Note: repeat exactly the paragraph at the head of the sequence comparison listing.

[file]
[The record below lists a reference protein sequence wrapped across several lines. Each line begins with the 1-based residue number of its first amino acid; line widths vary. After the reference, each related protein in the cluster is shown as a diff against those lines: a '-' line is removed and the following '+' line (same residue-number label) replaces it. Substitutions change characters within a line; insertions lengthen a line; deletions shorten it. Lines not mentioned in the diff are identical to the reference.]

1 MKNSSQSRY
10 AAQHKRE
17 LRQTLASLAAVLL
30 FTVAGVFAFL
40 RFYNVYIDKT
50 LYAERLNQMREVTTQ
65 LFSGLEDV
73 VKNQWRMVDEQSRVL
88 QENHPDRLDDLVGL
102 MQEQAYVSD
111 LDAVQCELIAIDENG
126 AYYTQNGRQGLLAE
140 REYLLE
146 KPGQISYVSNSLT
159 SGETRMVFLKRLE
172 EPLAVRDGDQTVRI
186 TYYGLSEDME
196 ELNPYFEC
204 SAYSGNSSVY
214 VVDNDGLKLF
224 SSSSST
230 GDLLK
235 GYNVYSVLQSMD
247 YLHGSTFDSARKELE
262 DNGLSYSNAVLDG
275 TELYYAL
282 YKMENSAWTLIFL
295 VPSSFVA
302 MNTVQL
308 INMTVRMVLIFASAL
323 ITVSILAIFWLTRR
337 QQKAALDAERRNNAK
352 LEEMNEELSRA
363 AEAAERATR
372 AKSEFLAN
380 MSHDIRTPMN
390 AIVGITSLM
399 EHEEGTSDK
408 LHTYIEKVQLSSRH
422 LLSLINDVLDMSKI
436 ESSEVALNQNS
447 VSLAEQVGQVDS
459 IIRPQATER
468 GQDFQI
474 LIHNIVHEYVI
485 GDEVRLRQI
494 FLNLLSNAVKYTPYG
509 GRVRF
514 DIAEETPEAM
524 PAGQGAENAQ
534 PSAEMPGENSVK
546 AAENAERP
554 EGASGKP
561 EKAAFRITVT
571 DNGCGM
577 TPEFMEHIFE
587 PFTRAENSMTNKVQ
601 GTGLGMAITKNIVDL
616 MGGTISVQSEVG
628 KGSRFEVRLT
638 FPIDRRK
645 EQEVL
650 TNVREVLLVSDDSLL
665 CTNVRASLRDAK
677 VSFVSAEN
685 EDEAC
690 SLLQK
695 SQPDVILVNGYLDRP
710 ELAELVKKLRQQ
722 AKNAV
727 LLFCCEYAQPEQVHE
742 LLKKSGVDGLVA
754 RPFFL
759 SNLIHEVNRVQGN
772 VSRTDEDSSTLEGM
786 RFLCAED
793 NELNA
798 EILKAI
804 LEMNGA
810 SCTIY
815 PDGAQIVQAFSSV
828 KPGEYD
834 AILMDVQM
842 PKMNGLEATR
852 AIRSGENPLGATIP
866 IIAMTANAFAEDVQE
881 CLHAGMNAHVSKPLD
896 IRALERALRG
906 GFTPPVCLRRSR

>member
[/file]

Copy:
[The record below lists a reference protein sequence wrapped across several lines. Each line begins with the 1-based residue number of its first amino acid; line widths vary. After the reference, each related protein in the cluster is shown as a diff against those lines: a '-' line is removed and the following '+' line (same residue-number label) replaces it. Substitutions change characters within a line; insertions lengthen a line; deletions shorten it. Lines not mentioned in the diff are identical to the reference.]